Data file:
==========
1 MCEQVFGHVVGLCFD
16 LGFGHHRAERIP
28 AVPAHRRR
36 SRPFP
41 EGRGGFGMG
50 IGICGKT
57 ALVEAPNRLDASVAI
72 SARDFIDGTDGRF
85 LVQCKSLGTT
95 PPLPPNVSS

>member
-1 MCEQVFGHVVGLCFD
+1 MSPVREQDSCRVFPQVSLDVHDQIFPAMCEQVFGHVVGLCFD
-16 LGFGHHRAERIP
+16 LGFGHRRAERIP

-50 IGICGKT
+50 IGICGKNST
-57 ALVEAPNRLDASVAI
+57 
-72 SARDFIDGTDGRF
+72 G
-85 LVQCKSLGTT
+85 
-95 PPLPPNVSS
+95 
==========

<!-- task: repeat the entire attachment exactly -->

1 MCEQVFGHVVGLCFD
16 LGFGHHRAERIP
28 AVPAHRRR
36 SRPFP
41 EGRGGFGMG
50 IGICGKT
57 ALVEAPNRLDASVAI
72 SARDFIDGTDGRF
85 LVQCKSLGTT
95 PPLPPNVSS

>member
-1 MCEQVFGHVVGLCFD
+1 MSPVREQDSCRVFPQVSLDVHDQIFPAMCEQVFGHVVGLCFD
-16 LGFGHHRAERIP
+16 LGFGHRRAERIP

-50 IGICGKT
+50 IGICGKNST
-57 ALVEAPNRLDASVAI
+57 
-72 SARDFIDGTDGRF
+72 G
-85 LVQCKSLGTT
+85 
-95 PPLPPNVSS
+95 